On February 24, U.S. President Joe Biden signed an executive order instituting broad 100-day reviews of supply chains in four areas: semiconductors, large-capacity batteries such as those used in electric vehicles, pharmaceuticals and rare-earth elements. In addition to these reviews, the executive order called for one-year reviews of sectors including defense, ICT, healthcare, energy, transportation and agricultural commodities.
The order outlined a “whole of government” approach, to be coordinated by Assistant to the President for National Security Affairs Jake Sullivan and Assistant to the President for Economic Policy Keith Hennessey, involving Cabinet departments and consulting with outside stakeholders. The resulting reports will drive regulatory and legislative changes in the U.S. and it will influence U.S. partners such as Japan, Korea, India, much of ASEAN and Australia and New Zealand.
The executive order marked a rare spot of bipartisan agreement in bitterly divided Washington, reflecting the growing consensus among U.S. policymakers that the U.S. is overly dependent on fragile supply chains. While the order itself never explicitly mentions Asia in general or China in particular, it was clearly envisioned with China in mind, as each of the four 100-day review industries are especially dependent on China trade. Though the rhetoric selling the order focused on benefits for American consumers and potential job creation in the U.S., it left potential remedies unclear. The most likely outcome of the review will be a push to accelerate both onshoring back to the U.S. and reshoring to friendly countries in Asia.
Expect these new rules to focus on the perceived threat from China that is quickly spreading in the United States. These new rules and standards will represent challenges for Philippine companies who want and need to do business with both China and the United States.
So what can be done?
Prior to the pandemic, the Philippines pursued a strategy of export-led growth and moving up in global value chains. In 2012, DTI launched the Industry Development Program to consolidate a national industry roadmap. Since 2016, under the Manufacturing Resurgence Program (MRP), multiple governmental agencies have stepped up their efforts in providing better incentives, training, and other support for improving industry competitiveness. The MRP program set the target of establishing the Philippines as the hub of auto, electronics, machinery, garments, and food production by 2025.
In 2016-2017, DTI and the BOI conducted studies with USAID and Duke University to understand the Philippines’ role in global manufacturing supply chains. The studies identified several key advantages of Philippines’ participation in global supply chains, including its close trade relations with neighboring countries, its continuing attractiveness for foreign investment, and a relatively young, skillful and fast learning workforce.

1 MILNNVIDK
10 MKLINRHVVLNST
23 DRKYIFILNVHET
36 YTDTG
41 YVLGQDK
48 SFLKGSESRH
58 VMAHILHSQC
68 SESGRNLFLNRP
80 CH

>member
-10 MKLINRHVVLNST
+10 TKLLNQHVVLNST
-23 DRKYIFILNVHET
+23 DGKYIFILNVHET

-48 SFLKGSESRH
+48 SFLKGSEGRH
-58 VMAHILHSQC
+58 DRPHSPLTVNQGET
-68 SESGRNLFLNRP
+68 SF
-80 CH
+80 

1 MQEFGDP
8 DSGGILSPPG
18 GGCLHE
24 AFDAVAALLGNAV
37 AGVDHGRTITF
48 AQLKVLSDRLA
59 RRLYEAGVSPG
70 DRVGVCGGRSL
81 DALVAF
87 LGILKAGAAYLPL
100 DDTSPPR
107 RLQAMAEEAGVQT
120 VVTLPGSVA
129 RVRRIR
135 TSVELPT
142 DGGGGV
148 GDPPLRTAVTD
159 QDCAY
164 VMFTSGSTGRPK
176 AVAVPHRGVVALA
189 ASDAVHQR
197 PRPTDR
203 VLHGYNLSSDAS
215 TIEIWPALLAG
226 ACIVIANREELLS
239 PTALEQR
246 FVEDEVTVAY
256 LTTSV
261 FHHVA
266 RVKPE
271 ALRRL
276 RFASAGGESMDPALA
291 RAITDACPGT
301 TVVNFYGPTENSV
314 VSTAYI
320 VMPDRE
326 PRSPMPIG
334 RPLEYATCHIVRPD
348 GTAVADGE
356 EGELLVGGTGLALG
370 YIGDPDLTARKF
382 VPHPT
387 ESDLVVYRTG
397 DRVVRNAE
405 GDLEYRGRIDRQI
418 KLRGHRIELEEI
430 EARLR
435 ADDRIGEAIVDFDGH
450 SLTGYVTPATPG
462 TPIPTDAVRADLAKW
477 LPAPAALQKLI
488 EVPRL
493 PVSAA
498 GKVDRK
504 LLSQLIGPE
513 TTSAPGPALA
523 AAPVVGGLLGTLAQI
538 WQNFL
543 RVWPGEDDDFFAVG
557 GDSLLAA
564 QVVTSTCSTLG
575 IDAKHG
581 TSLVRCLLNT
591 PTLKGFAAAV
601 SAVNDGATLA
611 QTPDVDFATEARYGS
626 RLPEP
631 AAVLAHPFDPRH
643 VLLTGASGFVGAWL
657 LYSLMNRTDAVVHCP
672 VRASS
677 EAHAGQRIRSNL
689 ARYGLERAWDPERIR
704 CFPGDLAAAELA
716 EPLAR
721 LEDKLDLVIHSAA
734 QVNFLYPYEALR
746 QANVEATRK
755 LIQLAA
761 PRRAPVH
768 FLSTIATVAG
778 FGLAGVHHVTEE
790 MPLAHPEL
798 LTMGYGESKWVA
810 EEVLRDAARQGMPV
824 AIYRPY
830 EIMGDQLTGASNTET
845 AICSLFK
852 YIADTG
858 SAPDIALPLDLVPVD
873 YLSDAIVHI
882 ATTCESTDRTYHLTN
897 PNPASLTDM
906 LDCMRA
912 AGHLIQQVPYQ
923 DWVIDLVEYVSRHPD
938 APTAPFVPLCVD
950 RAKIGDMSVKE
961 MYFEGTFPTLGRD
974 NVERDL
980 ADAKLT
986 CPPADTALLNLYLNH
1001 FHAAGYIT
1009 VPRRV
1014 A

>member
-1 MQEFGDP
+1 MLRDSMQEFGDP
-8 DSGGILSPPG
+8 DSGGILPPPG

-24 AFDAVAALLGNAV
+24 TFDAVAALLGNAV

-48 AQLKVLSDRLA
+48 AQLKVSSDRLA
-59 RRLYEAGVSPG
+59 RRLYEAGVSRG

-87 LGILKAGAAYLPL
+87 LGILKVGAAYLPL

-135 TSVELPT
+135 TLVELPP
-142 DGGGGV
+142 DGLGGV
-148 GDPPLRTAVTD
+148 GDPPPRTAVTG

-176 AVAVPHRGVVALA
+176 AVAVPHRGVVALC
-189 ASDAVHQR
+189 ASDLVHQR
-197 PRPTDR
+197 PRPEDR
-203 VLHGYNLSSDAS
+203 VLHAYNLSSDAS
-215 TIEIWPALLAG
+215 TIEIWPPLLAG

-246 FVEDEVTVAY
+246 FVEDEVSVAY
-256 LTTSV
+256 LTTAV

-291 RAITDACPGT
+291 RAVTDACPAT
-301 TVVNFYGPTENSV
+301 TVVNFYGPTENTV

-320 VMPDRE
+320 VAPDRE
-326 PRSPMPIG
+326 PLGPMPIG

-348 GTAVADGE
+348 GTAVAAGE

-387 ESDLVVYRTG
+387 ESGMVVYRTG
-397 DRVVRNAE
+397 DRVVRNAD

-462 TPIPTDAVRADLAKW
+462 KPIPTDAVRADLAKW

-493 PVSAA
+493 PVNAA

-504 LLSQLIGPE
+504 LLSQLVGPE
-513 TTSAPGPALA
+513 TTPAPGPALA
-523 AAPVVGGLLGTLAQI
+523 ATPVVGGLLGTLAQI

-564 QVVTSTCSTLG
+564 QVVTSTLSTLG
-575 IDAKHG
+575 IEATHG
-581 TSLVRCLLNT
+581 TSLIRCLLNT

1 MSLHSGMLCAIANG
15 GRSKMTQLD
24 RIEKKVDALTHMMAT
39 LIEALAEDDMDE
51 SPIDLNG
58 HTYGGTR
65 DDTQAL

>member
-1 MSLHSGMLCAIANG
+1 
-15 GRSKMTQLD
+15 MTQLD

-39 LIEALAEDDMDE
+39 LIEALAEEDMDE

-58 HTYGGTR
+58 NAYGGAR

The Philippines government is actively pushing forward multilateral and bilateral free trade negotiations. After signing the RCEP in November 2020, DTI has announced that it will explore joining the CP-TPP in the future. The Philippines government has also resumed trade negotiation with Korea and expects to finalize the agreement in 2021.
Constraints Faced by Businesses
Regarding the RCEP agreement, there are criticisms that the deal will not significantly expand the export market for Philippine businesses but lead to import inflow from Korea, China, and Vietnam, thus bringing additional challenges to the Philippines’ domestic industries, who are struggling to recover from the pandemic.
Like other Southeast Asian countries, the Philippines can profit from industry reallocation away from China. However, factors such as the business environment may constrain the Philippines to expand its footprint in the regional supply chain. The Philippines ranks 95th in World Bank’s Doing Business index in 2020, behind Vietnam (70th) and Indonesia (73rd).
Philippine business can help address some of these constraints by working together to convince Filipinos and Congress that the amending some of the key economic provisions in your constitution to allow the Philippines to adapt to new global competitiveness requirements, welcome more foreign investment, update labor and environmental laws and position to drive a revolutionary increase in investment and trade.
Philippine companies are among the best managed in Asia. Your people are among the most well-educated and resilient workforce in the world. Your geography and economic scale suggest the Philippines has every natural advantage (except for your exposure to tropical storms and volcanoes, of course.) Believing in these strengths and making the needed reforms will grow the economy of this great country, provide new jobs and linkages to global opportunities and markets and ensure a golden age of prosperity for Filipinos.
Thank you for inviting me.
Ernest Z. Bower
President & CEO